• The tactile experience offered by a conventional keypad, both in terms of the spatial
arrangement of keys and the feedback upon selection, offers a positive effect on efficiency and error rates as well as user satisfaction.
• Consider options to support a more tactile user experience – e.g. vibrational sensations in response to user selections. If this is supplied, users must be given the option to turn this feature off.
Navigation & efficiency of use
• If users have problem with the most basic functionality they will feel negative about the product.
• Support key functions such as answering or ending a call, instant messaging, listening to music,viewing messages, accessing the internet, etc.
• Minimise steps to access or perform such functions, by keeping access points at a high level.
• Allow clear and direct navigation to return Home and the Main Menu. This is especially important where the device doesn’t present a physical button dedicated to this.
• Ensure consistency throughout the interface, as this reassures users and allows ease of navigation.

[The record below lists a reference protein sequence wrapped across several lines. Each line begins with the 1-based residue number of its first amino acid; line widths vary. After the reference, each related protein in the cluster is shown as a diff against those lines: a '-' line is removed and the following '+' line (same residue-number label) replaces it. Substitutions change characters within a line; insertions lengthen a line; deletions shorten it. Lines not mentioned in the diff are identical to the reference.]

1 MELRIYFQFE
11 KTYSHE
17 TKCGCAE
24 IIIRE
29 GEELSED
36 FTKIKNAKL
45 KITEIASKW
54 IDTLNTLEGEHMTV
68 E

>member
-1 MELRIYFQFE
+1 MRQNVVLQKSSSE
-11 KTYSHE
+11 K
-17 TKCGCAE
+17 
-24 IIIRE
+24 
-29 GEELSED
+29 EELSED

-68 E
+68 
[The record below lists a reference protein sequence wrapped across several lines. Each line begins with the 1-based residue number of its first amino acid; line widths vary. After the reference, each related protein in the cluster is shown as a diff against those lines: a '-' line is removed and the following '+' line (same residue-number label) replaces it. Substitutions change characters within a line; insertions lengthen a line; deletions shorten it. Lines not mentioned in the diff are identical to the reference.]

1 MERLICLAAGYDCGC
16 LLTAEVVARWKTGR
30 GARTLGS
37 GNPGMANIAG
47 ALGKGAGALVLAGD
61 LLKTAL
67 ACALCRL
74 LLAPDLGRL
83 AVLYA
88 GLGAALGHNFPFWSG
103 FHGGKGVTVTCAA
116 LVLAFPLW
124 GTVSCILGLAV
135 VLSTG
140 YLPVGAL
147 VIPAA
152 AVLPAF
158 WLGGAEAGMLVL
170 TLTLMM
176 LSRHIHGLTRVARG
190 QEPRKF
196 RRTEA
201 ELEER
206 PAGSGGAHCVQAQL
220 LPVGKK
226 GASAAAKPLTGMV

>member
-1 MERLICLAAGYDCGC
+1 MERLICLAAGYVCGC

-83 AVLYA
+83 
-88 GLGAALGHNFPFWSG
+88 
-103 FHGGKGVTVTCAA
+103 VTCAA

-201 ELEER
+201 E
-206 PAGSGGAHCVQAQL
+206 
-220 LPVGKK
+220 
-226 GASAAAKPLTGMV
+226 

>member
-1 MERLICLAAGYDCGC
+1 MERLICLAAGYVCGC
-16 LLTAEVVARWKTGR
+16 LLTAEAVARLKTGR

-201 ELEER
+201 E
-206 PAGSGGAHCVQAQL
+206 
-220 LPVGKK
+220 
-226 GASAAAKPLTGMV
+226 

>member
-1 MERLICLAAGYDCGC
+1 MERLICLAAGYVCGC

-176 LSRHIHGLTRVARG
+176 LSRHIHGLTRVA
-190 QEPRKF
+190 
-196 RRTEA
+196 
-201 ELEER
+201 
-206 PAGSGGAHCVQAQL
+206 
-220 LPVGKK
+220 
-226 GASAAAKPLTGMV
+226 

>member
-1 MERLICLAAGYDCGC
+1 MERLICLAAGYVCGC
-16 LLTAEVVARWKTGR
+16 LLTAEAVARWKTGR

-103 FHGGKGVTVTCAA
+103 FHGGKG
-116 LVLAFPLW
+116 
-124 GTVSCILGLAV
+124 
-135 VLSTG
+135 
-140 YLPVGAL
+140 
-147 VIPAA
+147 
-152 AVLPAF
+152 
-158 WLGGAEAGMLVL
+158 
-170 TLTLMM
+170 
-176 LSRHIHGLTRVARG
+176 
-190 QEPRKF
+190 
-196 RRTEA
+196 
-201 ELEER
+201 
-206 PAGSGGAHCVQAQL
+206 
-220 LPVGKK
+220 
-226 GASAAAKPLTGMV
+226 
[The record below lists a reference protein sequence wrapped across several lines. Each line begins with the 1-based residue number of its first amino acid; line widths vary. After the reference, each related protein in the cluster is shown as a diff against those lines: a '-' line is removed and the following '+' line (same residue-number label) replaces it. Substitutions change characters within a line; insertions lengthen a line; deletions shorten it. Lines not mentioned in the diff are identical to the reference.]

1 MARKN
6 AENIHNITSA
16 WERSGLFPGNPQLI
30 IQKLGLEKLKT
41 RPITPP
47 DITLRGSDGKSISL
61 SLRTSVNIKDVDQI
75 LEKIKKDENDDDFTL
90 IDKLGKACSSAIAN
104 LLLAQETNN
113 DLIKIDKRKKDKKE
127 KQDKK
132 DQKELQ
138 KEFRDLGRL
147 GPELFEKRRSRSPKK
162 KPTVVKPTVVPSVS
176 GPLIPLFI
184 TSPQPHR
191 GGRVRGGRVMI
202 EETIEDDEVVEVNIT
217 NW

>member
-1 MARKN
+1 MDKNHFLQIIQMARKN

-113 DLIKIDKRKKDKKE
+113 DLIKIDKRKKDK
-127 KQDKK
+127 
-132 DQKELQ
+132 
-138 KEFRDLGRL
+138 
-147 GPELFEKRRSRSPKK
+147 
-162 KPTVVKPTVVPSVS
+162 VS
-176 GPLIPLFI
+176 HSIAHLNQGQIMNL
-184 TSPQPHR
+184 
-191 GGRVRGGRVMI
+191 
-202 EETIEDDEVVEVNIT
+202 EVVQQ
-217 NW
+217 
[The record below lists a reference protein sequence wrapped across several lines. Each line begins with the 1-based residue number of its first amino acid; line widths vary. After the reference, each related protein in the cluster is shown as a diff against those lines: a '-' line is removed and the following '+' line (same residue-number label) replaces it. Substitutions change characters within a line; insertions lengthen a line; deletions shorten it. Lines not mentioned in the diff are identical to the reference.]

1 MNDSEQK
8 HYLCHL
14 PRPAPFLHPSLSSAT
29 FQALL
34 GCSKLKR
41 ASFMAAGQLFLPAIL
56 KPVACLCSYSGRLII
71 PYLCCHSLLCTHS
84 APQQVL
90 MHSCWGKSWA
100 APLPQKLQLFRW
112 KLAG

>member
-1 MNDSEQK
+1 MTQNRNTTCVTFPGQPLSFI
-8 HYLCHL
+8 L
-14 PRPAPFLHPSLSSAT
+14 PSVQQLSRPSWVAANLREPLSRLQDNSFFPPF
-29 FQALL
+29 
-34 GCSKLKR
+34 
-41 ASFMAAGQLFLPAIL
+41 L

• If possible, provide a search option in addition to the option to scroll through a contacts list.
• Support flexibility by allowing users to create a shortcuts menu, based on their priorities.
• Struggling to perform functions will frustrate users. Therefore, if feasible, provide a Help system on the phone that is easy to find and use.
The virtual keypad
If devices exclusively rely on a virtual keypad, the aim should be to mirror levels of speed and accuracy offered by traditional handsets as far as feasible.
• Without an explicitly presented physical keypad, clear access to the virtual keyboard is vitally important. Users must not be left wondering how to enter text using the touchscreen.
• In terms of its design, consider presenting a QWERTY keyboard instead a multi-tap
configuration where characters are shared on individual keys.
• Without the familiar tactile cues of a conventional keypad, a QWERTY layout will be
easier to use than a multi-tap keypad – with the latter, lag and precision issues may
come to the fore.
• Ensure that users can change between different text input modes with ease.
• Options to enable and disable predictive text and switch between letter, number or
symbol inputs, must be clearly presented and quick to use.
• Ensure the selectable area (icon/button) is larger than the target or of an acceptable size.
• Users need to feel confident that selecting a button is going to perform the task.
Remember people will want to reach for a stylus if things go wrong or if they don’t feel
confident that their selection will be accurate.